In the aftermath of its pharmaceutical sector inquiry in 2008 and 2009 and the subsequent monitoring of patent settlements in the European Union, the European Commission (“Commission”) has in recent years investigated a number of attempts by brand name pharmaceutical companies (“originators”) to delay the introduction of generic versions or of new drugs that may compete with their products already on the market. The Commission has focused in particular on settlements of patent infringement suits that may restrict generic market entry in exchange for payments from originators to generics producers sued for patent infringement (so-called reverse payment or "pay-for-delay" agreements).
To date there are three Commission decisions regarding “pay-for-delay” agreements, in which the Commission has in total imposed fines against originators and generics producers in excess of EUR 580 million. Two of these three decisions have been appealed. The General Court’s (“GC”) decision in Lundbeck is the first EU judgment, confirming the Commission’s assessment that pay-for-delay agreements between originators and generics producers are incompatible with EU competition rules. Particularly, the GC stressed that “by concluding such agreements, [originators could] maintain higher prices for their products, to the detriment of consumers and the healthcare budgets of States”.
The Lundbeck Decision
Lundbeck A/S of Denmark was the holder of a patent for citalopram, an antidepressant, since 1977. Lundbeck further refined the production process of citalopram and applied for and often obtained patents in several Member States of the European Economic Area (“EEA”) as well as from the World Intellectual Property Organization and the European Patent Office. In 2002 Lundbeck concluded six “patent settlement agreements” regarding citalopram with four generics producers, namely Merck, Alphapharma, Arrow and Ranbaxy. In each agreement Lundbeck undertook to pay the respective generic producer a certain amount, in consideration whereof the generic producer undertook to delay the distribution of the generic pharmaceutical product for a period of time. The territorial scope of four of the agreements extended to the entire EEA, excluding the UK; the remaining two covered the UK. At the time the agreements were concluded, Lundbeck’s original patent had already expired.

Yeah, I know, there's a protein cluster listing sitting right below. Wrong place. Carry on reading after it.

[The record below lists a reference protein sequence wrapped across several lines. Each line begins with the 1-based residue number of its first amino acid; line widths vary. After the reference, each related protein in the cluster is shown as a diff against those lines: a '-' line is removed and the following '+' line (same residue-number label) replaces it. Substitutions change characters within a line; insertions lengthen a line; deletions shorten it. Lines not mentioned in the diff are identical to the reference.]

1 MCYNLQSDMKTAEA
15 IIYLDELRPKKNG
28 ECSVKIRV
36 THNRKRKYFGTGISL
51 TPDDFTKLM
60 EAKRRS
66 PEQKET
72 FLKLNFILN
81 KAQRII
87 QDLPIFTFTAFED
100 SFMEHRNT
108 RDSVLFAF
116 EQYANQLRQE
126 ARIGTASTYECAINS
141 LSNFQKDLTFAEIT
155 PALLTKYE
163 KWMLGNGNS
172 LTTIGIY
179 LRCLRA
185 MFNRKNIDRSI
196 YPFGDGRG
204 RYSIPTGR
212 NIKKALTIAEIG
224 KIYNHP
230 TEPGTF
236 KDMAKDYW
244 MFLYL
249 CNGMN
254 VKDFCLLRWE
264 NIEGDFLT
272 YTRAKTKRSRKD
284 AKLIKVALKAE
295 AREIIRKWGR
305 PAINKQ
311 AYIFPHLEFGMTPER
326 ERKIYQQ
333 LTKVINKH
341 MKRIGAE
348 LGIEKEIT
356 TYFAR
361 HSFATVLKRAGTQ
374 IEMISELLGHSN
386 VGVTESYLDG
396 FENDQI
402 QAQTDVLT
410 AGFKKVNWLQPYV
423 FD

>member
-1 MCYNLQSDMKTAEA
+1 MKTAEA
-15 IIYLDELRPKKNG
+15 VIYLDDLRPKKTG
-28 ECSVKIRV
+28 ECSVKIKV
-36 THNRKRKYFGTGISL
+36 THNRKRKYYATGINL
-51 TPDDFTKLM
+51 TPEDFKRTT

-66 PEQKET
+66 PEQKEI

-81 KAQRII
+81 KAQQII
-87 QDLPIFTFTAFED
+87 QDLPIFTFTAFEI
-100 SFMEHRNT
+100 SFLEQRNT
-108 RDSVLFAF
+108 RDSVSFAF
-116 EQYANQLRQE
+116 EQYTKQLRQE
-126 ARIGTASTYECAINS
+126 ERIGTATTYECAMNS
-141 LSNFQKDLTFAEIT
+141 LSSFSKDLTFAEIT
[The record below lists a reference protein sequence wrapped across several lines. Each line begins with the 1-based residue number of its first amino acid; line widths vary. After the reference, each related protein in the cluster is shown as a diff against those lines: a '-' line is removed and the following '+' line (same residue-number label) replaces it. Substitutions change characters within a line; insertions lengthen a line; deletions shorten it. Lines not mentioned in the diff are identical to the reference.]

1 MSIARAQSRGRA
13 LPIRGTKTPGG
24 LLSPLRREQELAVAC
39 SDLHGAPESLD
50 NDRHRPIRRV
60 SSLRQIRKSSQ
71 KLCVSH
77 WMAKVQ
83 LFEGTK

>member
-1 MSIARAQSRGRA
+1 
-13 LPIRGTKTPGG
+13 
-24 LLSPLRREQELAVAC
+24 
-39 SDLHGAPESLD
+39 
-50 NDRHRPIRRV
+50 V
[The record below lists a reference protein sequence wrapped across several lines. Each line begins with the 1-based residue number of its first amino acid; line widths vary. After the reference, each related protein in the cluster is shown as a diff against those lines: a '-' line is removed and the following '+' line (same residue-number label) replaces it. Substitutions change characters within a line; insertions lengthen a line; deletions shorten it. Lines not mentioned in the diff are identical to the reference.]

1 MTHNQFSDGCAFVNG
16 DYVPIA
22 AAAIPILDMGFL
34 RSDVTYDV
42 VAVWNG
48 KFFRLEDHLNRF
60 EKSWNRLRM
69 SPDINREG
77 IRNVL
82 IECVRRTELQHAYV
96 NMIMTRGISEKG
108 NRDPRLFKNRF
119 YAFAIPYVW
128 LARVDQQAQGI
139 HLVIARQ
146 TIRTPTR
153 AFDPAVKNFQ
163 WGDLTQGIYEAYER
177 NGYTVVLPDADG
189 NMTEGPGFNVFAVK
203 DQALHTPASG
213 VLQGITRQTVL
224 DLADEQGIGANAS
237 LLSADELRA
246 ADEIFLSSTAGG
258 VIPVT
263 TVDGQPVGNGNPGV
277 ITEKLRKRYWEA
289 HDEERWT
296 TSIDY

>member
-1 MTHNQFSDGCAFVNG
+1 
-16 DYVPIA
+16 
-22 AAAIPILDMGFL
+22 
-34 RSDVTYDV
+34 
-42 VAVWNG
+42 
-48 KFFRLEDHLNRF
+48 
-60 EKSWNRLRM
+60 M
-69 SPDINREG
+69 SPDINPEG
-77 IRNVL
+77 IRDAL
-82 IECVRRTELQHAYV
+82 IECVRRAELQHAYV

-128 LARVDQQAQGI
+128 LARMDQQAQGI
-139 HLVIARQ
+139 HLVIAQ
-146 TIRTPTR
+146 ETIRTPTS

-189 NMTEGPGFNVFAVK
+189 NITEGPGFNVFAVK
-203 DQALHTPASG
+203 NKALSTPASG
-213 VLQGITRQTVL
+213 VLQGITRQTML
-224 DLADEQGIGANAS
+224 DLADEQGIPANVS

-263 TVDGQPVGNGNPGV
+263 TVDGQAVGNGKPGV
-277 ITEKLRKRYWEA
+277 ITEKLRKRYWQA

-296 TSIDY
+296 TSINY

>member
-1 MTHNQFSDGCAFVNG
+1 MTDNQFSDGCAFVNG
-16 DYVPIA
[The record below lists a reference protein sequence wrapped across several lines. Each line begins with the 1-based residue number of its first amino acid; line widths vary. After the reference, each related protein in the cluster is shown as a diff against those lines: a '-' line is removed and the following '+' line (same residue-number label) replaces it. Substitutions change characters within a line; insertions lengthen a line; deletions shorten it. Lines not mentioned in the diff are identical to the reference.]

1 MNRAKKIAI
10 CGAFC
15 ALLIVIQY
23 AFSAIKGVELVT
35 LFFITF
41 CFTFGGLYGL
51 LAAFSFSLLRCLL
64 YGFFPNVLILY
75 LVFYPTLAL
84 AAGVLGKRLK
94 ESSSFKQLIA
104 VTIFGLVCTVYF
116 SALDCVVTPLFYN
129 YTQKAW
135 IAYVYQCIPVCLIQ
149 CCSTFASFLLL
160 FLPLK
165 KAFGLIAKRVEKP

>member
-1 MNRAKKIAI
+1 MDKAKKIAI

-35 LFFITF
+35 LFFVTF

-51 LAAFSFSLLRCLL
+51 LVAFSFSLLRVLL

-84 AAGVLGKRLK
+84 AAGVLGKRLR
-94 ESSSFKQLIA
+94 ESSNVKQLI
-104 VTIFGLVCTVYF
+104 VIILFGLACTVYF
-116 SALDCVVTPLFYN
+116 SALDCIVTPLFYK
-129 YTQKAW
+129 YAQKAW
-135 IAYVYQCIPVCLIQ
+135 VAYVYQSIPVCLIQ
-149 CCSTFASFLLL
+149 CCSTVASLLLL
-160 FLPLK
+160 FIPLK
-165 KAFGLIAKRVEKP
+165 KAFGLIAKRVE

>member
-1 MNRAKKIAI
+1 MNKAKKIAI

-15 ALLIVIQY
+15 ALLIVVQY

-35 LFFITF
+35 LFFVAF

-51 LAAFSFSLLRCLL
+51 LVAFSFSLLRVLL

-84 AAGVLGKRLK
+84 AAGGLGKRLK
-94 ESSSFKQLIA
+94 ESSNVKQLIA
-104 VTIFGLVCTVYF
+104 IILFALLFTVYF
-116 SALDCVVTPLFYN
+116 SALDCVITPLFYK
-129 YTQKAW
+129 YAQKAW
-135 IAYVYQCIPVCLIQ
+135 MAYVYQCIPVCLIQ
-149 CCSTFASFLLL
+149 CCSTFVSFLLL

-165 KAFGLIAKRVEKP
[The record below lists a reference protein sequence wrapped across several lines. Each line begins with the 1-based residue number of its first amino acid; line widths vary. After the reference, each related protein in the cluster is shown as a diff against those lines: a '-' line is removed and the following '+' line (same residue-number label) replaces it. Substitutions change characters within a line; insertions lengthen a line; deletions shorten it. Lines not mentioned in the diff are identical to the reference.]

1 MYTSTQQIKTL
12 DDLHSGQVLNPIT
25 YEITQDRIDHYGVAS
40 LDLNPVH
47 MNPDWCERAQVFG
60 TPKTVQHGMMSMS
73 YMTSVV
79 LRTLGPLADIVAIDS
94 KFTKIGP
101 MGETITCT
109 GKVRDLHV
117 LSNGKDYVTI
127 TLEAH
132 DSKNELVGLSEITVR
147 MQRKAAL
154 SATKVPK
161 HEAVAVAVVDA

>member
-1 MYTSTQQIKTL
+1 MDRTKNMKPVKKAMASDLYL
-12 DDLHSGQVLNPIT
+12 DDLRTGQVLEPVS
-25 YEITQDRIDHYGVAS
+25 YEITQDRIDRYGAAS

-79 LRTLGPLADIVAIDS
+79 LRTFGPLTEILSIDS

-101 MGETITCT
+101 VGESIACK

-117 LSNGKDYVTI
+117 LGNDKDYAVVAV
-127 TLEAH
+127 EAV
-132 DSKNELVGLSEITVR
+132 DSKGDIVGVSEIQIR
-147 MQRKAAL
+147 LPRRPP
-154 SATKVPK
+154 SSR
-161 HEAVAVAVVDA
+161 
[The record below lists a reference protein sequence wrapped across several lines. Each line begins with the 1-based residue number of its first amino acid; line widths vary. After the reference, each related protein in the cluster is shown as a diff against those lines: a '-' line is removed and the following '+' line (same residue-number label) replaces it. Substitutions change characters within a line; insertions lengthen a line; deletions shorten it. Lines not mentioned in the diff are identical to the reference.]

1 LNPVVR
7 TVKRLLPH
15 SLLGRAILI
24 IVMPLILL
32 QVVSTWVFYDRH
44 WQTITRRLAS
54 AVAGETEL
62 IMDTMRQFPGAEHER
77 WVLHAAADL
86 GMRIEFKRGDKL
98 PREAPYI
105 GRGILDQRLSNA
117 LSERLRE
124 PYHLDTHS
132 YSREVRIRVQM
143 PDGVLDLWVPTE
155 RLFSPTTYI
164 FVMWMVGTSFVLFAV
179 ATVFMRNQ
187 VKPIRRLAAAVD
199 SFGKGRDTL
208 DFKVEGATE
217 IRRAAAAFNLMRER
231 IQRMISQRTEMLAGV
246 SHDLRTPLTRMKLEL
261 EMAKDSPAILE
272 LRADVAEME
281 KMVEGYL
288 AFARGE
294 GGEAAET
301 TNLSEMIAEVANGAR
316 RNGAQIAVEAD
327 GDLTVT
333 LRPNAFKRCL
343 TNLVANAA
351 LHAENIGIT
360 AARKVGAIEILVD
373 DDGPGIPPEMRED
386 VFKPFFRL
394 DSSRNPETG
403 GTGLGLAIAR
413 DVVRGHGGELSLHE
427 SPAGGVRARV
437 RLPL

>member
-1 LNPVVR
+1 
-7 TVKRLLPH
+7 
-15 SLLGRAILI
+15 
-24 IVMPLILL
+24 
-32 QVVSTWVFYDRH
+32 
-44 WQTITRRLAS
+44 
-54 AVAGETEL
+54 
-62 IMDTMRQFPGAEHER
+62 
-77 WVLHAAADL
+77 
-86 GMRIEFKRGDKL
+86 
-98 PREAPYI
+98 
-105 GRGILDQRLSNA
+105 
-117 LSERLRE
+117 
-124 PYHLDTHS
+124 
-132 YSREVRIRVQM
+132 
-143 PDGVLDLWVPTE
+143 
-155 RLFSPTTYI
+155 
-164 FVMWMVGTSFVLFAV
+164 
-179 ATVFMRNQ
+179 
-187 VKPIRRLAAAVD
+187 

On June 19, 2013, Commissiom imposed fines of EUR 93 million on Lundbeck. As to the generics producers, it assessed fines of EUR 21.4 million on Merck, EUR 10 million on Arrow, EUR 10.5 million on Alphapharma, and EUR 10.3 million on Ranbaxy.
The Commission considered that the agreements at issue constituted restrictions of competition “by object” and therefore violated Art. 101 TFEU. Under EU competition law, there is a distinction to be made between restrictions ‘by object’ and restrictions ‘by effect’, which is roughly comparable to the per-se rule / rule-of reason distinction under US antitrust law. Thus, when the Commission finds a ‘by object’ restriction of competition, it does not have to show anti-competitive effects in order to establish an infringement of EU competition law.
Lundbeck appealed the Commission decision to the GC, and raised several points of law.
The General Court’s Judgment
The GC dismissed Lundbeck’s appeal in its entirety. While the majority of the judgment concerns the correct assessment of the facts underlying the case, the judgment also touches upon some particular salient issues of law.
1. Potential competition.
A patent is a government-granted monopoly, the very purpose of which is to eliminate actual competition. However, a violation of EU antitrust law requires a restriction of competition, which in turn can only happen if there is or could be competition in the first place. Given that due to Lundbeck’s patent, the generics producers were (mostly) not yet active in the citalopram market, the question arose whether they were at least potential competitors. According to the General Court, the mere existence of a potential new-entrant may amount to potential competition.
Referring to settled case law, the GC ruled that the relevant test for determining potential competition is whether, given the structure of the market and the economic and legal context, there are concrete possibilities for the undertakings involved to compete among themselves, or for a new competitor to enter the relevant market and compete with established companies. In short, the question to be answered is whether market entry would be an economically viable strategy.
Pursuant to the GC, the mere theoretical possibility of market entry does not suffice to prove potential competition. To establish the existence of potential competition between the generics producers and Lundbeck in the present case, the Commission had taken several factors into consideration, such as the significant investments and efforts already made by the generics producers in order to prepare their market entry, the fact that Lundbeck had acknowledged that there were a certain number of processes available to produce citalopram without infringing its patents, the fact that, when the agreements were concluded, no court had found the generic products to be infringing, and the fact that there was a non-negligible possibility that some of Lundbeck’s patents might be declared invalid. In addition, one generics producer even had succeeded in entering the market before and during the term of the agreements at issue. Lastly, the fact that Lundbeck decided to pay significant amounts to the generics producers in order to keep them out of the market during the period of the agreements indicated that there was potential competition.